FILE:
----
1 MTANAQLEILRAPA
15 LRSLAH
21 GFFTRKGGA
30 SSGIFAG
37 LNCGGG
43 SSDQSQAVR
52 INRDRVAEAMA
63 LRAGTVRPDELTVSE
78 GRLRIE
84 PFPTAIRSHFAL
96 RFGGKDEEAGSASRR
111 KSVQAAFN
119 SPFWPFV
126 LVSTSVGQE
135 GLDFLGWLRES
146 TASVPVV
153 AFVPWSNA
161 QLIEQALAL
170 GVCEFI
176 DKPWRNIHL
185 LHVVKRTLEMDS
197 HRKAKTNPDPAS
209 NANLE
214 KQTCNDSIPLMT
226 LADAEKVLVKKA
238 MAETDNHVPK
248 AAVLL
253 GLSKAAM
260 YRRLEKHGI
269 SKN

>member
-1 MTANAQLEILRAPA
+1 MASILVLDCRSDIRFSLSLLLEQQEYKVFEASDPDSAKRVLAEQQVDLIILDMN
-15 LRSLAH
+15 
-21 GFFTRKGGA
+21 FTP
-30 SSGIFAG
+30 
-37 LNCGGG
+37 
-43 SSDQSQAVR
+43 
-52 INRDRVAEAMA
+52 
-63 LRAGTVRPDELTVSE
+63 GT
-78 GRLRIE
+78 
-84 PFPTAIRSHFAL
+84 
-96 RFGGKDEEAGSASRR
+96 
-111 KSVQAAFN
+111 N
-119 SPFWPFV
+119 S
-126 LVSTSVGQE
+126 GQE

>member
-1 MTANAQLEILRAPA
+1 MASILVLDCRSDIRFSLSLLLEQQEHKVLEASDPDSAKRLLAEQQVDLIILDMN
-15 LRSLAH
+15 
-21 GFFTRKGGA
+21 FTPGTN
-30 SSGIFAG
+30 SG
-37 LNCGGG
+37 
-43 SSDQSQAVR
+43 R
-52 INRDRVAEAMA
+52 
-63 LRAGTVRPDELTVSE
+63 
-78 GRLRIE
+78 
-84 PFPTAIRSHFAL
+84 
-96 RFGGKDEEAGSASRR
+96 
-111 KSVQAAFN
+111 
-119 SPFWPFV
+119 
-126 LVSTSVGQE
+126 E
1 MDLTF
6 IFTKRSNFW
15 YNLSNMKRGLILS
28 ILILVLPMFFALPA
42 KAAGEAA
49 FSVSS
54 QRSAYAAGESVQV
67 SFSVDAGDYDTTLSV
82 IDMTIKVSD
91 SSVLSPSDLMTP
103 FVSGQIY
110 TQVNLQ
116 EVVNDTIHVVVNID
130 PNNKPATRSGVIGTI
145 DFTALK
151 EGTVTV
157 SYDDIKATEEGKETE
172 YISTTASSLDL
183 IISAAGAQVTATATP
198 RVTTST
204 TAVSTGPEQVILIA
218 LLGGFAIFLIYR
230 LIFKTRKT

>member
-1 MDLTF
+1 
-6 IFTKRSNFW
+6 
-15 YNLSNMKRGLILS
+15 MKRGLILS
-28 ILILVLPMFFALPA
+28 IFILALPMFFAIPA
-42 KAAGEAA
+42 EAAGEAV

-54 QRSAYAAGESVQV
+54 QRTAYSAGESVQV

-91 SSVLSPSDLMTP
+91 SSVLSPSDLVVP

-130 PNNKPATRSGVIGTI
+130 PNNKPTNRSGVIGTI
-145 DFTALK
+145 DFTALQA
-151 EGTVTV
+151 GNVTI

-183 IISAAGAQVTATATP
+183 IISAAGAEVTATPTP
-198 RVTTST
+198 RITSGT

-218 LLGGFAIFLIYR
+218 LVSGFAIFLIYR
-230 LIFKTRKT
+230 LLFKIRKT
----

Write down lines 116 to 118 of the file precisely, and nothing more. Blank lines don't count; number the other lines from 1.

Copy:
+6 
-15 YNLSNMKRGLILS
+15 MKRGLILS